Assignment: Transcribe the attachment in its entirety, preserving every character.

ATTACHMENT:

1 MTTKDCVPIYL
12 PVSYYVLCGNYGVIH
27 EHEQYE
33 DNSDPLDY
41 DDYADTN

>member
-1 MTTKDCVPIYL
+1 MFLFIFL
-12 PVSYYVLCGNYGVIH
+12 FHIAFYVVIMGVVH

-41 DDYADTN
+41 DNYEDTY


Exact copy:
1 MTTKDCVPIYL
12 PVSYYVLCGNYGVIH
27 EHEQYE
33 DNSDPLDY
41 DDYADTN

>member
-1 MTTKDCVPIYL
+1 MFLFIFL
-12 PVSYYVLCGNYGVIH
+12 FHIAFYVVIMGVVH

-41 DDYADTN
+41 DNYEDTY